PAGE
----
For two weeks in February (AP) _ two weeks filled with turmoil, tension, tragedy, and, finally, triumph - the world was amazed and agonized by a sport that it most often ignores: speed skating.
Now, four years later, the venue has changed from Calgary to Albertville, but the principal players in this Olympian drama haven’t. It’s the sports world’s version of a soap opera on ice, and it’s back again after a four-year hiatus.
So, too, are the names that earned the world’s attention, and, in one case, its sympathy, in 1988: Dan Jansen, Bonnie Blair and Uwe-Jens Mey. They figure to do likewise a half-world away from Calgary during yet another frosty February and yet another Olympic Games.
Jansen was the heartbreak kid of those ’88 Olympics in Canada, and millions worldwide sympathized with him. Hours after learning his sister had died of leukemia, Jansen fell to the ice in the 500-meter finals in Calgary, then fell again four days later while on a medal pace in the 1,000. The falls were the first and only of his career, but he will never forget them - if only because the whole world won’t let him.
His tear-jerker of a story earned him the compassion of world leaders and 10,000 letters from well wishers, but it’s a story he would just as soon rewrite, but can’t.
For Jansen, 26, of Greenfield, Wisc., the memories are still too deep-felt, still too recent to be filed away in some forgotten filing cabinet of the mind. Even he even he doesn’t know whether he’ll be lugging the pain-wracked memories of Calgary among his excess baggage.
″It never goes away,″ he said. ″That’s what you are to people.″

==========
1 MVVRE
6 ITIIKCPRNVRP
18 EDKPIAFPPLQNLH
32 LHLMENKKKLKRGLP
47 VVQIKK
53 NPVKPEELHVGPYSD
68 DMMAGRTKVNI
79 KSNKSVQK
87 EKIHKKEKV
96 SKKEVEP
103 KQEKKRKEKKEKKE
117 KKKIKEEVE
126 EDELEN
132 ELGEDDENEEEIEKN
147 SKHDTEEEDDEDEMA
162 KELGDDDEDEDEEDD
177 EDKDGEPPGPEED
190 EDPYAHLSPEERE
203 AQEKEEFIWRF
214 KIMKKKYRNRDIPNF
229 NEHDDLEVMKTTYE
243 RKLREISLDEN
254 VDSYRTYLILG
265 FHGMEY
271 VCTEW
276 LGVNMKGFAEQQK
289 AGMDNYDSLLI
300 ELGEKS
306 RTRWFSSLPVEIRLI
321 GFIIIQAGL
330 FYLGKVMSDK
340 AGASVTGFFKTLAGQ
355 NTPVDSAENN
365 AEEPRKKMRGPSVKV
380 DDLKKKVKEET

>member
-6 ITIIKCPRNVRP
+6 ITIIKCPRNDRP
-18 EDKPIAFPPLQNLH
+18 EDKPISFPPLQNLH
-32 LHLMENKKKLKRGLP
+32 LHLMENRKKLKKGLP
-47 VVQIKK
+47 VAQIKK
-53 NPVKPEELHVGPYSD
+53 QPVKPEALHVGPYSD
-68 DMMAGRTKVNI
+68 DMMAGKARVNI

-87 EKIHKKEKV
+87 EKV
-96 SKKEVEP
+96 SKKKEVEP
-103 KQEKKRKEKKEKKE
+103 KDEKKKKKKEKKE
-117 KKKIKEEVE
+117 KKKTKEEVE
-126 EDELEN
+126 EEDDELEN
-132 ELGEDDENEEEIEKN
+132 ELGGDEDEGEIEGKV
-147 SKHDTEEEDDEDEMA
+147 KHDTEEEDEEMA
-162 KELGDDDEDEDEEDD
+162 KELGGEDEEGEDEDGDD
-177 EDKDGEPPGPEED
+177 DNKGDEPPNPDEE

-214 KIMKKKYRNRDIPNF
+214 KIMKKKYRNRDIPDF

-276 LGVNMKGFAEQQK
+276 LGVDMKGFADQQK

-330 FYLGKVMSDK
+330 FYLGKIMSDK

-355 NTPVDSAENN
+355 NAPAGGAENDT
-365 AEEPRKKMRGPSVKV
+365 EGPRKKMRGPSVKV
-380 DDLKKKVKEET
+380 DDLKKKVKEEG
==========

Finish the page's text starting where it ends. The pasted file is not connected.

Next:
Jansen would rather be remembered as a great champion than as a great story, and U.S. coach Peter Mueller, who led Jansen and the other sprinters through a strenous offseason of conditioning that included mock skating on a Milwaukee parking lot, thinks he can.
″That was the old Dan Jansen,″ Mueller said. ″Now, these guys (Mey and Jansen) are always 1-2, 1-2. They’re in their own class right now.″
Mey is one of the few remaining remnants of the once-powerful East German Olympic machine, and the dramatic changes that united his country apparently haven’t affected his skating.
Mey, the defending Olympic 500-meter champion and four-time World Cup champion, and Jansen each won a World Cup race in the final Olympics tuneup Jan. 11-12 in Davos, Switzerland. Mey leads the World Cup standings 144-141, or about the width of a skate blade, and also owns the world record of 36.45, but Jansen’s 36.59 in the Olympic trials in Milwaukee is the world’s fastest this winter.
Of course, Mueller knows Jansen’s competition in Albertville will come as much from the skater’s own mind as from Mey’s strong legs.
″There is a great deal of pressure on Dan, but he’s done a real good job with it,″ Mueller said. ″I can’t speak for him, but I think it will always be in the back of his mind. Good mental preparation begins with good physical preparation. If everybody starts looking at him like he’s the man to beat, it will be much easier for him.″
The woman to beat in the sprints is Blair, the only returning American gold medal winner in any sport. As good as she was in ’88, she’s been even better this season, winning three 500-meter World Cup races.
Blair, 27, the toast of Champaign, Ill., will also be a major player in the 1,000 meters, having set set a rink record in Collalbo, Italy, while winning the final pre-Olympics World Cup race Jan. 12. She also qualified for Albertville in the 1,500, but hasn’t decided whether she’ll skate that race.
″I think my times are right where they need to be,″ said Blair, whose attempt to become the first woman to break the 39-second mark in the 500 may be determined as much by the weather in the French Alps as her competition.